Operating instructions for Paris

© Paris Tourist Office D. Lefranc

Everyone loves Paris, but nobody likes the Parisians. But when you know how to deal with them, they’re quite affable, according to Mademoiselle Lili.

They are reputed to be unfriendly, neurotic and arrogant, and they think the world revolves around them. The Parisians don’t have a good reputation, neither in the rest of France, i.e. the provinces (which the Parisians view as everything outside of their city) nor among tourists. There are countless comedy films on this topic. Although the city is one of the most popular destinations in the world and is filled with immigrants from all different countries, the Parisian stubbornly refuses to communicate in any language other than French. There’s no point trying to speak in broken French. What would merit a benevolent response elsewhere ends with Parisians turning away in annoyance: Learn to speak proper French before you visit our beautiful city! Meanwhile, I appreciate this cultural patriotism because precisely the opposite is currently occurring in my former home town of Berlin. People are pretending to be so international that in a trendy club or restaurant everyone is speaking English to avoid coming across as a country bumpkin. Well, not everyone who wants to visit Paris has to speak fluent French. If you only pay attention to a few things, there’s another way to earn the respect of the Parisians and survive this big city jungle without making a fool of yourself.

1. On the street 

Zebra crossings are pretty patterns that make the road look more interesting. Whoever daringly crosses the road, trusting that approaching vehicles will put on their brakes will be greeted with angry beeping, a trip to the hospital or both. The red or green of a pedestrian crossing is just a suggestion. Even mothers with children cross on red if there’s no car coming. After all, even on green you have to anticipate that some vehicles turning right or blocking the crossroads may speed up at the last minute. In Paris you cross the road if there’s nothing coming. And that’s that.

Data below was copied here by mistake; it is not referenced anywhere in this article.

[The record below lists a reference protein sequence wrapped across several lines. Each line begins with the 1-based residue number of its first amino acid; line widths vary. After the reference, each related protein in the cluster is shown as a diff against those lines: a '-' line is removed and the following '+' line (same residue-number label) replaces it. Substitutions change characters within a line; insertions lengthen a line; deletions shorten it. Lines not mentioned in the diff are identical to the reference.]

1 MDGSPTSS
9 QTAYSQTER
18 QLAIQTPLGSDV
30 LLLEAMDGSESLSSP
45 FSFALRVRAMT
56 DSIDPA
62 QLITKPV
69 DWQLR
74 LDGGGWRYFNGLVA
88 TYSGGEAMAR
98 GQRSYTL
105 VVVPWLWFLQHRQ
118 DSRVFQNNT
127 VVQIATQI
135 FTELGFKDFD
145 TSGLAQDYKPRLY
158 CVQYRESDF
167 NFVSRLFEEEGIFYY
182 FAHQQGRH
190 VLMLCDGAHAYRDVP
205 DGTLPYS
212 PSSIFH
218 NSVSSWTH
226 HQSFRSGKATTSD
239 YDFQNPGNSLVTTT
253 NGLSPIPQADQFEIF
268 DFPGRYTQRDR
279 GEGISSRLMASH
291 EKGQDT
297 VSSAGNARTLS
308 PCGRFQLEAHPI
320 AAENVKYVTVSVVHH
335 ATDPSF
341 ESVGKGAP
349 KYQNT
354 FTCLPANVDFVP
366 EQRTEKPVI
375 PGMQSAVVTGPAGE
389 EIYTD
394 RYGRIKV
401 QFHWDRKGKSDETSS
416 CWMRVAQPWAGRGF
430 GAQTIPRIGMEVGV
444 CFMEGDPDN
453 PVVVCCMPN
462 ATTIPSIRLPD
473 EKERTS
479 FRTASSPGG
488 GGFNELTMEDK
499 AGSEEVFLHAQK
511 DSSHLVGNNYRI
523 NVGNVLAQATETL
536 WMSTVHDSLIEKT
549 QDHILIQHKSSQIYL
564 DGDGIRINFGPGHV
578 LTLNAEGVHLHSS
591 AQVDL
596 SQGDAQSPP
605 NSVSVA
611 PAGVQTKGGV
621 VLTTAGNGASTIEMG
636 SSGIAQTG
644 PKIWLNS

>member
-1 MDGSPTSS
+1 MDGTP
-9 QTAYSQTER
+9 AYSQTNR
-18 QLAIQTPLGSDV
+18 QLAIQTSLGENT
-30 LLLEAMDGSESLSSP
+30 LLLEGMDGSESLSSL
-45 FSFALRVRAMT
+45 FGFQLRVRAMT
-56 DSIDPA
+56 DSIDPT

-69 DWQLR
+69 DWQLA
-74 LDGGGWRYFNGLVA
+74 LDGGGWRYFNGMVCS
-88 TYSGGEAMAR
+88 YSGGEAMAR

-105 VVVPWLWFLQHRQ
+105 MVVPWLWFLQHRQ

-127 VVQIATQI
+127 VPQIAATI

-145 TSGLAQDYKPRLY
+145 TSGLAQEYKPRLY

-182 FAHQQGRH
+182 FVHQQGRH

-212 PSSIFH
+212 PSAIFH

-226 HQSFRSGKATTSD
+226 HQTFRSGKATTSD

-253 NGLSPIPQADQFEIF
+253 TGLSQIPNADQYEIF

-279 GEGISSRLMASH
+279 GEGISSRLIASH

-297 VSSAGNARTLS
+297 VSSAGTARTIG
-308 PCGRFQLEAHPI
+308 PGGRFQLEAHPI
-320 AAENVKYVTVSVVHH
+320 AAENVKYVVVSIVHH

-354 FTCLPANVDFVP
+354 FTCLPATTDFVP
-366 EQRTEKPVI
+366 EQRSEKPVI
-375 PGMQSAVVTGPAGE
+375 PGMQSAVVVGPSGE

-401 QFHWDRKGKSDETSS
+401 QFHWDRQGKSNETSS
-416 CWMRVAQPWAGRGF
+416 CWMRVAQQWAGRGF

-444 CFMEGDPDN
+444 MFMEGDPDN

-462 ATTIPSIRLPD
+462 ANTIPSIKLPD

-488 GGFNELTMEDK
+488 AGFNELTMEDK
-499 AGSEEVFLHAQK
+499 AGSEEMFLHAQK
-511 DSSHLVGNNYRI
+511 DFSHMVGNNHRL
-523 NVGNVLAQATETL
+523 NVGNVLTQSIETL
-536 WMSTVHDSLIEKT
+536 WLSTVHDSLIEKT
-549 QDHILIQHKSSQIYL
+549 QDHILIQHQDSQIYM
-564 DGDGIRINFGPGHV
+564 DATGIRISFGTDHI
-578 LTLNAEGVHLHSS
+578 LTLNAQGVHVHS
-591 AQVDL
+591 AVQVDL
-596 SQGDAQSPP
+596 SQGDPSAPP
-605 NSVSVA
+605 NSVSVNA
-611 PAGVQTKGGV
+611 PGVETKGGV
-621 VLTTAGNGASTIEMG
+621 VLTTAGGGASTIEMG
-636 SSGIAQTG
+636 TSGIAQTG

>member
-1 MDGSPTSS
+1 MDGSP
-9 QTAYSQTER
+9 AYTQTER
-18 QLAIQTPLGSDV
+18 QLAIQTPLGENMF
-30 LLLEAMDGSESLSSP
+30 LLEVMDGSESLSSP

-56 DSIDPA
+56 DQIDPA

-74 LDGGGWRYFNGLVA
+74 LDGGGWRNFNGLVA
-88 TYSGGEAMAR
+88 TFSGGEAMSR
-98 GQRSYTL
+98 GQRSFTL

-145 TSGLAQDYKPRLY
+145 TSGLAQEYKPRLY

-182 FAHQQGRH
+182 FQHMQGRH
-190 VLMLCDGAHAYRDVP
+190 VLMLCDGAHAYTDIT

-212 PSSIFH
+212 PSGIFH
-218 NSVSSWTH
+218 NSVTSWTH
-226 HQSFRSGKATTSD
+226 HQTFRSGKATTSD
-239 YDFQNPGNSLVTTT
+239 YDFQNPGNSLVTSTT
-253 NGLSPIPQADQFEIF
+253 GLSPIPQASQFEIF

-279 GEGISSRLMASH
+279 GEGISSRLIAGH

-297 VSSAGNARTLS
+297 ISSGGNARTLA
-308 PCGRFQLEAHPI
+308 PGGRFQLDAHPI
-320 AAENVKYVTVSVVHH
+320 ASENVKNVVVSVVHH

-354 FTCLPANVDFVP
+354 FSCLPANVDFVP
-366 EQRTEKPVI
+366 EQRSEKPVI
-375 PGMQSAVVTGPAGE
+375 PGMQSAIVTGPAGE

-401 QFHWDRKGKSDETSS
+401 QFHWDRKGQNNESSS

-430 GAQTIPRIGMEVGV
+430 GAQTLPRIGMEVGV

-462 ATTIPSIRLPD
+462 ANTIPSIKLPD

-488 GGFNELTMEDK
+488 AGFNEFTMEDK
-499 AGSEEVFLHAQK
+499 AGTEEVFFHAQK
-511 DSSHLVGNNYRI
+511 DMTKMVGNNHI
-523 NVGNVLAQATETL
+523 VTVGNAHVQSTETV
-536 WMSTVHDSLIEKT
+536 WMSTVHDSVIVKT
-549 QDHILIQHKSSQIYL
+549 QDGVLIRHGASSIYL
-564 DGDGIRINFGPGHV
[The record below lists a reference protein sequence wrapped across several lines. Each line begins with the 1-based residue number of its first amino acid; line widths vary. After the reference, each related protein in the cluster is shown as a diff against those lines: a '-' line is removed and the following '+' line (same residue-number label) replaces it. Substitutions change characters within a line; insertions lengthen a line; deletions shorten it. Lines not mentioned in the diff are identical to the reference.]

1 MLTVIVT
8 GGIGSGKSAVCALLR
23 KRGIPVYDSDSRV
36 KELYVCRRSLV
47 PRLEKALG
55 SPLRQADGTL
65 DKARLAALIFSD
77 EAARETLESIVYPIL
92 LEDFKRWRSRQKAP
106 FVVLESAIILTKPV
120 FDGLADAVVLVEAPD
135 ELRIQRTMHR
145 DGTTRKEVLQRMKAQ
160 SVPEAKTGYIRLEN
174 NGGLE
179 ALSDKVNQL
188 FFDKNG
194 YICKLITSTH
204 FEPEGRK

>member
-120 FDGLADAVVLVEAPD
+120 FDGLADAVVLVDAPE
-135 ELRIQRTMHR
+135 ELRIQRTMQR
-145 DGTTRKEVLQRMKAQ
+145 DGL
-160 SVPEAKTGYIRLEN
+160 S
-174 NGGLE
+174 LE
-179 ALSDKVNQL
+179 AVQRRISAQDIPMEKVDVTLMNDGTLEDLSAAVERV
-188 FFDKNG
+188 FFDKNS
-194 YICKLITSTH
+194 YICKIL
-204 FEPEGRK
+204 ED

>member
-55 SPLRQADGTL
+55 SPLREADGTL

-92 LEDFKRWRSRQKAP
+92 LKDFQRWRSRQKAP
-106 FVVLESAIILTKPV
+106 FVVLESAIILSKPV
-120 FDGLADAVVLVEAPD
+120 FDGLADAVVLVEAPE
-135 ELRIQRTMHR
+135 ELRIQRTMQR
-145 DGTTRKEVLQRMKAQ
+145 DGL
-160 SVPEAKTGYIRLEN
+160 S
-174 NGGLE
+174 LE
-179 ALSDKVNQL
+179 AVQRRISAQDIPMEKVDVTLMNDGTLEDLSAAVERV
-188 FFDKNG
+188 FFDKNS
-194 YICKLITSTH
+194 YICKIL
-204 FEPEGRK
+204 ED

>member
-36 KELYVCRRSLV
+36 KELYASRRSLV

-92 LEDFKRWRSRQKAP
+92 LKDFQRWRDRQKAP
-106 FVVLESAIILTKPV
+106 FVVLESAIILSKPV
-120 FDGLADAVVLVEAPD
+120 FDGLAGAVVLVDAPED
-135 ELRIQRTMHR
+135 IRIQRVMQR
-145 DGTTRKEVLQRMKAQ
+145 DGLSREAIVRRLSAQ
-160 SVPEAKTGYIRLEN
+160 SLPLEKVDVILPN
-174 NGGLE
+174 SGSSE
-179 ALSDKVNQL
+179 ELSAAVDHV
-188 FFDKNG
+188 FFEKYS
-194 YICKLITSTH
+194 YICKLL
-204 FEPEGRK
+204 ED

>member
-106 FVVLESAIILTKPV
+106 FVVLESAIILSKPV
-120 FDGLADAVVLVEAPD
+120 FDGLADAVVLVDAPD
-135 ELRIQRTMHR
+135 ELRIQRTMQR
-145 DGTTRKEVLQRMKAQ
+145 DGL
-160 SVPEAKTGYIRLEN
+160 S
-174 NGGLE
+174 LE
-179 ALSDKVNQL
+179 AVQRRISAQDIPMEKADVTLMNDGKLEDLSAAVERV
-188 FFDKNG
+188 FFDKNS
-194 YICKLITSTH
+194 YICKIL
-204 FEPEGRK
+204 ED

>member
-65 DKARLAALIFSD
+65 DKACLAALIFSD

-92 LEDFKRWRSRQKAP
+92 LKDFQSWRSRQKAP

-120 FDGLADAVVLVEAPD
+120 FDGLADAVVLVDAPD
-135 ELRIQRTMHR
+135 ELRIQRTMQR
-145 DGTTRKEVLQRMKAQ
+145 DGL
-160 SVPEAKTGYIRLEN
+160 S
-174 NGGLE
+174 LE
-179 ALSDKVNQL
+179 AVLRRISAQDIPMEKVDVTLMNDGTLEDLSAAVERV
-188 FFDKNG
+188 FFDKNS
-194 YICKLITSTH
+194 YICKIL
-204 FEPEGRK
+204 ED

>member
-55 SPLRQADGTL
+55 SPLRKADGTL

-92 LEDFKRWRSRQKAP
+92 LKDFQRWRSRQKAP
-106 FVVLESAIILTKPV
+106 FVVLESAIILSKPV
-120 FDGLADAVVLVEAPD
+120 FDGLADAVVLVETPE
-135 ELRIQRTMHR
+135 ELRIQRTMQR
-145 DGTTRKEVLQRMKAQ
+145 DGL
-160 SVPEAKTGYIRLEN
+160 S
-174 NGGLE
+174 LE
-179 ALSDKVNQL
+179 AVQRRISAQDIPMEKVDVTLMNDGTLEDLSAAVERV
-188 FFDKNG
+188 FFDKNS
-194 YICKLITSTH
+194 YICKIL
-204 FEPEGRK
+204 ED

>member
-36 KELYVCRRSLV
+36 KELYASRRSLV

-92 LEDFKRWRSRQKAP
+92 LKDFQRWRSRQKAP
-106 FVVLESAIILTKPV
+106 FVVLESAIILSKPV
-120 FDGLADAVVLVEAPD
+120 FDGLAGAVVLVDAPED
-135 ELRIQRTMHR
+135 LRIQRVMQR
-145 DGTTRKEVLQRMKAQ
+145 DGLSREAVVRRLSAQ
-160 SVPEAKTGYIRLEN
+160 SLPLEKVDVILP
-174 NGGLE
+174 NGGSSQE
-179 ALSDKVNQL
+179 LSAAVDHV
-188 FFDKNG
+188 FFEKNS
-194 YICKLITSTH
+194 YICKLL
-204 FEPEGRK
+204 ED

2. In Metro 

Avoid the rush hours from 8 am to about 9 am and 5 pm to 6 pm. My friend who lives in a chicer suburb remarked: In the RER suburban railway on your way to work, you have more body contact than you do during sex with your boyfriend. If the compartment is full, make your way to the door in plenty of time if you want to get out. Otherwise you’ll be stuck. Say a friendly “pardon” or “désolé” if you tread on dozens of people’s toes. “Désolé” (sorry) is a phrase often used by Parisians, but you shouldn’t take it as a genuine apology. In reality it means: I don’t care. 

3. In cafés and restaurants

Almost all over the world where tables are outside, you can sit down and either have something to drink or eat. Not in Paris! Only where a restaurant, brasserie or bistro is accompanied by a sign for a café or bar can you take a seat for just a drink. If you just want a drink, make sure you don’t sit at a place setting. Only tables without cutlery and glasses are made available for this purpose. Raise your hand if you want to be served. Never shout “Garçon”, but instead address the waiter as “Monsieur”. Address waitresses as “Mademoiselle”. French women will feel flattered instead of patronised. Never order a Latte Macchiato. The waiter will look at you as if you’re crazy. In Paris they call it “Café crème”. As far as beverage fashions go, Paris is very conservative. Parisians think Hugo, Averna or Prosecco are Italian villages. Embarrass particularly arrogant waiters with a generous tip so that they feel obliged to thank you for it. They’re not accustomed to that.